189132 1/28/2009 8:35 09BUCHAREST55 Embassy Bucharest UNCLASSIFIED R 280835Z JAN 09 FM AMEMBASSY BUCHAREST TO SECSTATE WASHDC 9146 INFO EUROPEAN POLITICAL COLLECTIVE AMEMBASSY PARIS UNCLAS BUCHAREST 000055
EUR/CE FOR SCHEIBE, AMEMBASSY PARIS PASS TO UNESCO
E.O. 12958: N/A TAGS: PHUM, PGOV, PREL, RO SUBJECT: GREEK CATHOLIC CHURCH STRUGGLES TO REGAIN RESTITUTED PROPERTIES
SENSITIVE BUT UNCLASSIFIED -- NOT FOR INTERNET DISSEMINATION
1. (SBU) A Parliamentary committee will soon discuss a draft law which, if passed, will fundamentally alter the process of church restitution in Romania. Since the end of communism, the Romanian Greek Catholic Church, which represents less than ten percent of the population, has struggled with little success to regain the 2600 church properties confiscated during the communist era. Most of these were given to the Romanian Orthodox Church, to which 87 percent of Romanians claim membership. The proposed law stipulates that disputed properties -- most of which are Greek Catholic will be awarded to the majority denomination in the particular locality. This report elaborates upon the law under consideration and illustrates the ways in which the Romanian Orthodox church has resisted returning churches to their former owners. Of particular interest is the town of Ungheni, where the Orthodox Church is constructing a new building around an already-existing Greek Catholic church -- symbolic of the gloomy state of affairs for Greek Catholics. End Summary.
Bitter End to Long-Term Struggle?
2. (SBU) Twenty years after the 1989 Revolution, the Romanian Greek Catholic Church struggles to regain properties confiscated by the communist government. The much larger Romanian Orthodox Church, which received hundreds of Greek Catholic properties from the communists in exchange for tacit support of the regime, has destroyed many former Greek Catholic churches in order to avoid their restitution. Other properties remain standing but in Orthodox hands, even in cases where Romanian courts have ordered the churches returned to their former owners. Overall, the Greek Catholic Church has received fewer than 200 of the approximately 2600 properties that were confiscated since 1948, when the communists banned the Church.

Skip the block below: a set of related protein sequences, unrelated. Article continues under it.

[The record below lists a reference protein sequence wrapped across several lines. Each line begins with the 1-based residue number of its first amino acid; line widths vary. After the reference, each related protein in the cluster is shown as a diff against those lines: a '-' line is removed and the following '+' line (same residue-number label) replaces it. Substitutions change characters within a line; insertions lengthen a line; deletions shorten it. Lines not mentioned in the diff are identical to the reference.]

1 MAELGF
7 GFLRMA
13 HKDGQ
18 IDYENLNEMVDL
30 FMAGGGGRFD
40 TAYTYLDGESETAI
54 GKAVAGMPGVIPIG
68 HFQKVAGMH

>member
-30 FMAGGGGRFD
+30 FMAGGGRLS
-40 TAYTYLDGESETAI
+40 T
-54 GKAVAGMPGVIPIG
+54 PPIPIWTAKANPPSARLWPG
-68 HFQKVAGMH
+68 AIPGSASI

3. (SBU) Following a tip, we learned that the Legal Committee of the Chamber of Deputies is scheduled to discuss this week a controversial draft law which, if implemented, would permanently leave most confiscated Greek Catholic properties in Orthodox hands. The proposed law states that in rural localities where both the Romanian Orthodox and Greek Catholic denominations have parishes, the sacred assets (i.e., church, priest's house and cemetery) will be the property of the majority denomination. As for other types of land reclaimed under Romania's property restitution laws, assets will be divided up in direct ratio to the number of believers for each denomination, according to the most recent census. Given that 87 percent of Romanians are Orthodox and less than ten percent Greek Catholic -- and that many of the confiscated properties are in rural areas where the numbers of Greek Orthodox believers have declined -- this law would essentially legalize the communist-era confiscation of Greek Catholic property and deprive the Greek Catholics of seeking restitution in Romanian courts.
4. (SBU) The draft law has a controversial past. It originally was submitted to Parliament in 2007. The Senate rejected it, and the Legal and Human Rights Committees of the Chamber of Deputies issued a report urging rejection as well. Nevertheless, in February 2008 the plenum of the Chamber decided unanimously to send the draft law to the two committees for reconsideration. It sat there until after the November elections, when one of the original drafters, Daniel Buda, became President of the Legal Committee. According to a Greek Catholic priest who closely follows the issue, Buda is keen on pushing the law through Parliament.
One Church Swallows Another
5. (SBU) To see how the issue has played out, Poloff and FSN recently visited the windswept, muddy Transylvanian village of Ungheni, where a 19th century Greek Catholic Church breathes its last gasp as the thick walls of a new Orthodox church surround it. The small Greek church, which was reportedly removed from the list of national historical monuments, is no longer visible to passers-by. Instead the traveler passing on the main road sees a enormous construction in progress, dominating the low-slung village. The huge building is the new Orthodox church which completely envelops the partially-intact Greek Catholic church inside -- which the Orthodox congregation is using until the new building is finished. The land immediately surrounding the site is empty.